Ukrainian forces cling onto besieged city, China pressed to help end war

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By Kai Pfaffenbach and Kwang JirapornKuhakan

NEAR BAKHMUT, Ukraine (Reuters) -Ukrainian and Russian forces battled in Bakhmut, the devastated eastern city which has become a symbol of Kyiv's defiance, while seven civilians were reported killed by Ukrainian artillery strikes in Russian-controlled areas.

Ukrainian soldiers in trenches just outside Bakhmut said they were ready for a long-anticipated counter-offensive once the weather improves. Elsewhere, other Ukrainian recruits trained hard for new combat missions.

In Beijing, French President Emmanuel Macron and European Union chief Ursula von der Leyen urged Chinese leader Xi Jinping to use his influence to persuade Russia to halt the war, now in its 14th month, and come to the negotiating table.

"China advocates for peace talks and seeks a political solution," responded Xi, who has sought to position China as a potential mediator but is seen by the West as favouring Russia.

Xi said he was willing to speak to Ukrainian President Volodymyr Zelenskiy, von der Leyen said

A French diplomatic source later said China was ready to work with France to push hard for negotiations.

However, an adviser to Russian President Vladimir Putin rated the chances of peace talks starting this year at "zero".

Four civilians died in Russian-controlled Donetsk when shells hit a car park, and another six people were injured, Russia's Tass agency said.

RIA news agency said three people died in blasts at a bus stop in Lysychansk, to the northeast of Donetsk.

Reuters was unable to independently verify the reports.

The months-long battle for Bakhmut, one of the last urban centres in the eastern Donetsk province yet to fall to Moscow, has proven one of the bloodiest of Russia's invasion.

"(Battles) are underway in the streets, enemy attempts to encircle the city are failing. Our command fully control the situation," said Andriy Yermak, a senior adviser to Zelenskiy.

The leader of Russia's private Wagner militia, Yevgeny Prigozhin, said fighting was continuing in the west of the city.

"It must be said clearly that the enemy is not going anywhere," he said on his Telegram channel.

Prigozhin has often complained of a lack of ammunition for his fighters in Bakhmut. But Ukrainian border guard Levko Stek, speaking in a video clip amid explosions, said Ukrainian forces did not sense any "ammunition hunger" on the Russian side.


Western analysts have played down the strategic significance of Bakhmut but Ukraine has framed its dogged defence of what is now a completely destroyed city as a way of wearing down Russian forces. Both sides have suffered huge casualties there.

"Bakhmut is performing the key task of inflicting as many losses on Russia as possible and, most importantly, to prepare for a counter-attack to take place in late April-May," Pavlo Narozhniy, a Ukrainian military analyst, told NV Radio.

"We are ready, we have to do it, the sooner the better. The enemy must be chased away. At the moment we are waiting for the weather to change, the mud is an obstacle," Naza, a 21-year-old unit commander told Reuters outside Bakhmut.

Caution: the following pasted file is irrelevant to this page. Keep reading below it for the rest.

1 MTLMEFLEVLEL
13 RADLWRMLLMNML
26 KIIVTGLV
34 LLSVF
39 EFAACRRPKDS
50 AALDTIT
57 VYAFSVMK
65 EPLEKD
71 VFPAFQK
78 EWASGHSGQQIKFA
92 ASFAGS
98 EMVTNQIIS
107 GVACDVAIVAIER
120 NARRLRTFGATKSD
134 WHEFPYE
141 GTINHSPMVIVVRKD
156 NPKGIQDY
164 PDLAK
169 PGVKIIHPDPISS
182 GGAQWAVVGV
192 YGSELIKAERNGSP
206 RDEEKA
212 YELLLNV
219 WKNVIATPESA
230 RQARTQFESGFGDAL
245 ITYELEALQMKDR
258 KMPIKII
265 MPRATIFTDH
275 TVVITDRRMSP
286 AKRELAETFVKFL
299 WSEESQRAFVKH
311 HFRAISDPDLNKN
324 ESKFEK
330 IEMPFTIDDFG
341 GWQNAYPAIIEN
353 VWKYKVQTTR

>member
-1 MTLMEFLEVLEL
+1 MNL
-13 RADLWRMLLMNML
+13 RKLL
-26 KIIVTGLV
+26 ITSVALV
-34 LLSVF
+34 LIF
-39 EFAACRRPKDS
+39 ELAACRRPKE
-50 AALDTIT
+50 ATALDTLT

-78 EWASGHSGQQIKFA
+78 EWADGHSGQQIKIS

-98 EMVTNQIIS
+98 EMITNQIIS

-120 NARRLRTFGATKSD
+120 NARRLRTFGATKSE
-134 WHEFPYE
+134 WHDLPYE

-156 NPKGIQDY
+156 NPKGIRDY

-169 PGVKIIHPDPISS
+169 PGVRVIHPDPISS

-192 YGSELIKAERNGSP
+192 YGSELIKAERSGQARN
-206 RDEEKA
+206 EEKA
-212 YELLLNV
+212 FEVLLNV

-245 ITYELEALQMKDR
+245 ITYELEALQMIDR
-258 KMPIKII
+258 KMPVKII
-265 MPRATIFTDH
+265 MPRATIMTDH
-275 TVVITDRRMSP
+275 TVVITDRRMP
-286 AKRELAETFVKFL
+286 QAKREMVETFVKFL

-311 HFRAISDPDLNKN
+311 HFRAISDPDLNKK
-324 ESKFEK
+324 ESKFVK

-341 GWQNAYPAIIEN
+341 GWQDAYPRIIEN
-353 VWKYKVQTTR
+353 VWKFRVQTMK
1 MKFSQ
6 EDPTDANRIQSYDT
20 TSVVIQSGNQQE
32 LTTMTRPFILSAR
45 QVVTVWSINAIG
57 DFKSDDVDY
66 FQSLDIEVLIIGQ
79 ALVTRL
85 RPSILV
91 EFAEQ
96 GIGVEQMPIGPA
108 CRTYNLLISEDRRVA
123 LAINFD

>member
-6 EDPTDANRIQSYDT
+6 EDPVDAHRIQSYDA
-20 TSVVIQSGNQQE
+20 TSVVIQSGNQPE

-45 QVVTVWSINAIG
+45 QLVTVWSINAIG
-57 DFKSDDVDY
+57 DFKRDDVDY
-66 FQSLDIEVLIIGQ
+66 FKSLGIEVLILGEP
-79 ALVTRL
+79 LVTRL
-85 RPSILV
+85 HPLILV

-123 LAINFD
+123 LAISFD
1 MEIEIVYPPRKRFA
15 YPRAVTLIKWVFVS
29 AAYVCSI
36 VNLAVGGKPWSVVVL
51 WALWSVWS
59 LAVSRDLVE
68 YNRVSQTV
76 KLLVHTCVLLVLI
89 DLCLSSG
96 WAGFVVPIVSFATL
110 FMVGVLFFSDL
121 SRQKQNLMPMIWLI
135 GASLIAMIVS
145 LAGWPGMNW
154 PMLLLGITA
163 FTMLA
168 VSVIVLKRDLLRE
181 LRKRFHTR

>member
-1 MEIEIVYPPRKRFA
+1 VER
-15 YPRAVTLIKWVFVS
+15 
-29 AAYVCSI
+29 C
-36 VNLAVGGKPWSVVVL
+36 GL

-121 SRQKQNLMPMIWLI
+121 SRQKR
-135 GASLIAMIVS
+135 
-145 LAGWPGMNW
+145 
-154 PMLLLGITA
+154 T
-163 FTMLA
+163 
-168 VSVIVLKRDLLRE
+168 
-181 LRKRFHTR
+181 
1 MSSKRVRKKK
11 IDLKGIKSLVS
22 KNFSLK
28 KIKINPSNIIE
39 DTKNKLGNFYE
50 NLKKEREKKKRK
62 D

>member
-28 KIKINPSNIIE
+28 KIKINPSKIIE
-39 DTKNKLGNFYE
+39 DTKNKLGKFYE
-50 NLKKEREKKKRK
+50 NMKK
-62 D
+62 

Speaking from close to the front line, the commander of Ukraine's 5th separate assault brigade, who gave his name as Ivan, said: "Those service members that are not on the front line are training."

Ukrainian military expert Vladyslav Selezniov said Ukraine would be able to defend positions in the more heavily built-up west of Bakhmut as long as their route to the west, the "road of life" for getting supplies in and wounded out, remained open.

Russia says its "special military operation" in Ukraine was necessary to protect its security against what it sees as a hostile and aggressive West. Kyiv and its Western allies say Moscow is waging an unprovoked war aimed at grabbing territory.


France's Macron pressed China's Xi to pressure Putin to end the war in Ukraine. Xi has called Putin a "dear friend", their nations have declared a "no-limits' partnership, and Beijing has refrained from criticising Russia's invasion.

"The Russian aggression in Ukraine has dealt a blow to (international) stability," Macron told Xi, standing alongside the Chinese president outside the Great Hall of the People ahead of their meeting. "I know I can count on you to bring back Russia to reason and everyone back to the negotiating table."

The French diplomatic source said Macron had also urged China not to deliver arms to Russia.

Von der Leyen said the EU expected China to promote a just peace that respects Ukraine's territorial sovereignty.

There are currently no talks aimed at ending the war, and Dmitry Suslov, an adviser to Putin, was quoted as saying there was "zero" chance of peace talks happening in 2023.

Suslov, speaking to Italy's Corriere della Sera newspaper in an interview published on Thursday, said Ukraine's counter-offensive was likely to focus on the Sea of Azov and cutting off the Crimea peninsula - annexed by Moscow in 2014 - but played down the chances of it succeeding.

An adviser to Zelenskiy suggested Kyiv may discuss the future of the Black Sea peninsula if its forces reached the boundary of Crimea. However, a top Ukrainian official later ruled out talks about territory until Moscow withdraws all troops.

(Writing by Gareth Jones, Alexandra HudsonEditing by Mark Heinrich and Andrew Cawthorne)